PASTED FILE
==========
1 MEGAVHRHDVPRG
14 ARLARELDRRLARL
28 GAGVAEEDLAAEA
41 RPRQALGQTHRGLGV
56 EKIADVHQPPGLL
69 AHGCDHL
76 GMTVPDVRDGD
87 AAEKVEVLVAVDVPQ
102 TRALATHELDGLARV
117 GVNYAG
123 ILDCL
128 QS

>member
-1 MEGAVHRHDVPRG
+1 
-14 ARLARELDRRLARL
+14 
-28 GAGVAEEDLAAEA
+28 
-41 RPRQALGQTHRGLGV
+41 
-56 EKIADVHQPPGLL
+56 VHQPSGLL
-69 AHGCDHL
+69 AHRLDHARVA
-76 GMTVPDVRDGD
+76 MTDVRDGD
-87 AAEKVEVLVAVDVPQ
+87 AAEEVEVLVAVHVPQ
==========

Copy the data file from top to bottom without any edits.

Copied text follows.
1 MEGAVHRHDVPRG
14 ARLARELDRRLARL
28 GAGVAEEDLAAEA
41 RPRQALGQTHRGLGV
56 EKIADVHQPPGLL
69 AHGCDHL
76 GMTVPDVRDGD
87 AAEKVEVLVAVDVPQ
102 TRALATHELDGLARV
117 GVNYAG
123 ILDCL
128 QS

>member
-1 MEGAVHRHDVPRG
+1 
-14 ARLARELDRRLARL
+14 
-28 GAGVAEEDLAAEA
+28 
-41 RPRQALGQTHRGLGV
+41 
-56 EKIADVHQPPGLL
+56 VHQPSGLL
-69 AHGCDHL
+69 AHRLDHARVA
-76 GMTVPDVRDGD
+76 MTDVRDGD
-87 AAEKVEVLVAVDVPQ
+87 AAEEVEVLVAVHVPQ